December 4th, 2014 | Published in Blog
It’s odd writing this, trying to transmit a feeling that’s really only going to connect with people who knew Nick, because Nick was less a part of this crowd and so I have no idea how many of the people who’ll read this knew him.
I guess most people will know him best via his singer songwriter project Gravenhurst, but he was in lots of other ways too a central presence in Bristol music, and for as long as I’ve lived here. He was part of what held the scene together, 10-15 years ago when Bristol was all scratchy rock bands sharing bills with wide eyed noisers, electronica and fingerpicked post-folk; he was playing Gravenhurst shows, running Silent Age records, creating fake scandinavian psyche-rock band and nearly getting them signed by accident, and making forum posts more erudite and hilarious than most peoples’ novels.
An incredibly sharp, funny guy; Nick was very charming and had conversation in spades in a way that made you feel that if you met him out with a group of friends, you could introduce him to any of them and expect them to make a connection. Sharing a couple of pints with him was always a great pleasure – much as he was capable of talking (fascinatingly) for an entire evening on whatever was interesting him, he also had the fantastic trait of being attentive – cleverly and with a genuine interest and critical ear – to whatever engaged you, and of having something unexpected to say about it.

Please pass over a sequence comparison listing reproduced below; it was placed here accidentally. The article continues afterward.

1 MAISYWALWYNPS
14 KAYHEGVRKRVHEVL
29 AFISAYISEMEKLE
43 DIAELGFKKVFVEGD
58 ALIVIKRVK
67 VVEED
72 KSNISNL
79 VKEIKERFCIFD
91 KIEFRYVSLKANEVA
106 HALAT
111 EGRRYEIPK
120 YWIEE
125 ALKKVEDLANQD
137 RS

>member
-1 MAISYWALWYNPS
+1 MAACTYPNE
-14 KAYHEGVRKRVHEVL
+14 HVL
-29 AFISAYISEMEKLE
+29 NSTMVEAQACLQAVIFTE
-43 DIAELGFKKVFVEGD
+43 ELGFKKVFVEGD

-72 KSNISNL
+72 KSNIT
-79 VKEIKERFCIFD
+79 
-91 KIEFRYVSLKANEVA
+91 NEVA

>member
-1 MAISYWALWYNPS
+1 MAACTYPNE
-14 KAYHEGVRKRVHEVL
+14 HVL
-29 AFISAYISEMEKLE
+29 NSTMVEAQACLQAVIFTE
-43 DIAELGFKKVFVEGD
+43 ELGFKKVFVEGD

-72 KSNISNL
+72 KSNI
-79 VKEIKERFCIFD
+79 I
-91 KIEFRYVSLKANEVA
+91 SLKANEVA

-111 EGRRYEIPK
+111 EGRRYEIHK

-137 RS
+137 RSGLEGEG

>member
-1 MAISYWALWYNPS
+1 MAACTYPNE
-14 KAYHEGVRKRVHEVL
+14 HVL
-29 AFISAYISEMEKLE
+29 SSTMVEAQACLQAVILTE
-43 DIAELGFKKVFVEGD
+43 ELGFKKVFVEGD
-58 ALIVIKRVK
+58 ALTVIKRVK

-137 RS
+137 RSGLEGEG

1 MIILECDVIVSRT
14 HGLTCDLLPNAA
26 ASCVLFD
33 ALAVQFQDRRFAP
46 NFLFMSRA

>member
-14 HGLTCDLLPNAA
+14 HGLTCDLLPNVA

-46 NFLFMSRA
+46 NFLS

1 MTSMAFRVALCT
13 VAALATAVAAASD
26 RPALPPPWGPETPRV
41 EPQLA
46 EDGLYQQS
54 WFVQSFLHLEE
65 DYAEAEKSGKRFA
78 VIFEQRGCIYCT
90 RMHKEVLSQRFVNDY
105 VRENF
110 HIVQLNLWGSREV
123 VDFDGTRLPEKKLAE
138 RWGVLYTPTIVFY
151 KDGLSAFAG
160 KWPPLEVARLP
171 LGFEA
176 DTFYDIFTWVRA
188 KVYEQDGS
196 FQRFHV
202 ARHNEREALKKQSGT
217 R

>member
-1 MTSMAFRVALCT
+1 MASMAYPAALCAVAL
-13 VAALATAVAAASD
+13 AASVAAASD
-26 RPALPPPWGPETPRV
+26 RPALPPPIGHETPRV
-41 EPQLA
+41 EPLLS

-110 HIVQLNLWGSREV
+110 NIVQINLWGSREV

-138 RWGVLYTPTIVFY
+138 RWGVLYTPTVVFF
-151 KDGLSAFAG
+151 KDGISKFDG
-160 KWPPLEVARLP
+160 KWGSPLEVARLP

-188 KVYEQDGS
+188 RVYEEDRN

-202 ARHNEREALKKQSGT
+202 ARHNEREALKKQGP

That skill for engagement and observation made Nick a great writer too – his lyrics are literary but wear it lightly, so that what matters is their atmosphere, sense of place, and mood. But go read his funny, cynical blog too, and his excellent interviews for the Quietus with John Gray and Alan Moore, and Anta; or Quietus’ interview with Nick.
He was a friend who I increasingly saw far too rarely, and that lapse now makes me very sad.
The last time I saw him, I think, was in the Hillgrove, and we sat talking about Richard Thompson. He was amazed I didn’t know his instrumental Dargai and insisted I listen to it as soon as I get home, which I did. When I started writing this piece that was the first thing I thought of sharing.